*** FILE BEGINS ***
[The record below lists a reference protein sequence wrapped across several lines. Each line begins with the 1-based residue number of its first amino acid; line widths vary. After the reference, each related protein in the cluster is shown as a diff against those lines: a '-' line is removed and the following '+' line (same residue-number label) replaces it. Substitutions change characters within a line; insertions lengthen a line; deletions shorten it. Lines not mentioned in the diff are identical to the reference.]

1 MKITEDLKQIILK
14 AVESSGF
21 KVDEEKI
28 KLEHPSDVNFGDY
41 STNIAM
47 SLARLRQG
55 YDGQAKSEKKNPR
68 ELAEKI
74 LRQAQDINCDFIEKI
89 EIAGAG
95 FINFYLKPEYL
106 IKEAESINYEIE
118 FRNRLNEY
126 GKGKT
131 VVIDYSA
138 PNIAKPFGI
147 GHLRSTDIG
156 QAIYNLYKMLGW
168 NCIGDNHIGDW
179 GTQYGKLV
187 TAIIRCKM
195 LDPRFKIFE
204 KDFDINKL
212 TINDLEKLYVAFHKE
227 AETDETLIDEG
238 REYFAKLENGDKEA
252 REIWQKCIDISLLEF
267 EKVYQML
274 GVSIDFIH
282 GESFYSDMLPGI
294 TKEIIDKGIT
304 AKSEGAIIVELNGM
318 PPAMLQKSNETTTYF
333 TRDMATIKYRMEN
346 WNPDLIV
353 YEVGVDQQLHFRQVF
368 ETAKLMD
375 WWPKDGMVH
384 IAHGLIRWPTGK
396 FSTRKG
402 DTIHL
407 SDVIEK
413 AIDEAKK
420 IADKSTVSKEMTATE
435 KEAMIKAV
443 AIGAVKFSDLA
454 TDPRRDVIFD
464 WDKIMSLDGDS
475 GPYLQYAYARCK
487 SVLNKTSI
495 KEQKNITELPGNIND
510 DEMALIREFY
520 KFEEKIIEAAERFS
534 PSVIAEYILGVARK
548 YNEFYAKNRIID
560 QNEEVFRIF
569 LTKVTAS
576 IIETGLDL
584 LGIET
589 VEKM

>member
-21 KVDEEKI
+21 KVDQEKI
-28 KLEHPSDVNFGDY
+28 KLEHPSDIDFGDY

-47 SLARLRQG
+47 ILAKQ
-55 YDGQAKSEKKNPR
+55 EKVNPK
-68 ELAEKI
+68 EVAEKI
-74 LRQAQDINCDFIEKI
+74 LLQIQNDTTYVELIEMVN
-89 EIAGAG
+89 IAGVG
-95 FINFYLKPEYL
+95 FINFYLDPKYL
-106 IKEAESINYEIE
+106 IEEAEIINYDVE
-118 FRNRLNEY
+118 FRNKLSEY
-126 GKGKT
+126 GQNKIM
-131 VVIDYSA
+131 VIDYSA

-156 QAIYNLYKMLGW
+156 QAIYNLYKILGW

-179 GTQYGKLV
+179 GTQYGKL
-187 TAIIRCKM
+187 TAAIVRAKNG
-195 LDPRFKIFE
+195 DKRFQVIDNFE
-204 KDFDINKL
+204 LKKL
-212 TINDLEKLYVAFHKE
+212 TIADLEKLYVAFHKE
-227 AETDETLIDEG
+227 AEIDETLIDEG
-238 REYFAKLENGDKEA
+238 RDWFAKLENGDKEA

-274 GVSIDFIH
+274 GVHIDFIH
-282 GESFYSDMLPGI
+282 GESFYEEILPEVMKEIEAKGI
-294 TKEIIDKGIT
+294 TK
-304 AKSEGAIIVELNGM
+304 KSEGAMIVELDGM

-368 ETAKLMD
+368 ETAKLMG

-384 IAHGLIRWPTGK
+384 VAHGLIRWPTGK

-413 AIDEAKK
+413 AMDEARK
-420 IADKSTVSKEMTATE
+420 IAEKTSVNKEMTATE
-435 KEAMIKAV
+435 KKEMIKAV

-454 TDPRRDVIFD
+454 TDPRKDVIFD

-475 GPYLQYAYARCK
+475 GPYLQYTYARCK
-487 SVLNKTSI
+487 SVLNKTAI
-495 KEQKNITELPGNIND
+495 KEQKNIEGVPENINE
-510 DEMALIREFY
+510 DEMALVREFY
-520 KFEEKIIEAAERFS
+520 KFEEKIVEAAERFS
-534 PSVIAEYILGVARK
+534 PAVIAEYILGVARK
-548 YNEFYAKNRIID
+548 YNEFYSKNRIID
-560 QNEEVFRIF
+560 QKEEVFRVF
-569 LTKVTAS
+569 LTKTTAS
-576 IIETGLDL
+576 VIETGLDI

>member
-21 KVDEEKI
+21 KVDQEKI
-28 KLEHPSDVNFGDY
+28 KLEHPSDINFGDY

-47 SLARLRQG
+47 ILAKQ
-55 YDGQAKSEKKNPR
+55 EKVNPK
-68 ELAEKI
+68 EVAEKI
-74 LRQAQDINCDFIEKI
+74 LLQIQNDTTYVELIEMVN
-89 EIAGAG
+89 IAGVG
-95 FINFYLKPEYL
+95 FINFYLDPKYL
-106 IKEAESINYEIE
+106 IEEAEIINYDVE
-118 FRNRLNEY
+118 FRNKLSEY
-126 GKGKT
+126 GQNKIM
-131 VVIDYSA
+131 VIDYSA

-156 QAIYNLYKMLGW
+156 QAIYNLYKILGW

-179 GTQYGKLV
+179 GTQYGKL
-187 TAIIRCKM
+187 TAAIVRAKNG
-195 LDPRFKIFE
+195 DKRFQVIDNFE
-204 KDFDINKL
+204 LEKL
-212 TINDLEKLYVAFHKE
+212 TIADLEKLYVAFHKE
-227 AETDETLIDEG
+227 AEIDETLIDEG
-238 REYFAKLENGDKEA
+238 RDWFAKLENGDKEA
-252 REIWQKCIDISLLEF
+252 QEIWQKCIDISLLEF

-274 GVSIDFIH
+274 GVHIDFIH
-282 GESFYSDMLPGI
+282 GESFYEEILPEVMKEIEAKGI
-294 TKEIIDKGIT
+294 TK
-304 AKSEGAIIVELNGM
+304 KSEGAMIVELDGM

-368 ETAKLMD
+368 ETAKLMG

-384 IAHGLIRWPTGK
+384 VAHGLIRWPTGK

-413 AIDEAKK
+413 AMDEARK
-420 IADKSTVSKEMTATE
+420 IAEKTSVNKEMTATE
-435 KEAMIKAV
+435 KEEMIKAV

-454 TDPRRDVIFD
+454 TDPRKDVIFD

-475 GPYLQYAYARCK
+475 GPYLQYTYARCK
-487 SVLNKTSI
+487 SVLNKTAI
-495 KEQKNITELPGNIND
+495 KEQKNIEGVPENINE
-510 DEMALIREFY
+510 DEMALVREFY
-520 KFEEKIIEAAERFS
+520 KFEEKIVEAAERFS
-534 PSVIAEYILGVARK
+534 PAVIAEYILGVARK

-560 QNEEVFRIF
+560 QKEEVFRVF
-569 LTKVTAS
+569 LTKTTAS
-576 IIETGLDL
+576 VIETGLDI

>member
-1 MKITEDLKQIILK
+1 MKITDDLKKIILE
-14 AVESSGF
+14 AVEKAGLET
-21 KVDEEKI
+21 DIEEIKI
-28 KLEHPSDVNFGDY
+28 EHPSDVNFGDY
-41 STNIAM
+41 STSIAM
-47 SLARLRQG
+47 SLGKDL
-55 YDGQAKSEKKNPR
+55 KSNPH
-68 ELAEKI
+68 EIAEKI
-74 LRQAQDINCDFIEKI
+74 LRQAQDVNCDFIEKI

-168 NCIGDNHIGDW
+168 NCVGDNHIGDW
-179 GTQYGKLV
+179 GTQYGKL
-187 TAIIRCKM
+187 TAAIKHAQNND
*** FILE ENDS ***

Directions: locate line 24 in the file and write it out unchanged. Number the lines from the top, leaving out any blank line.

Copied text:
204 KDFDINKL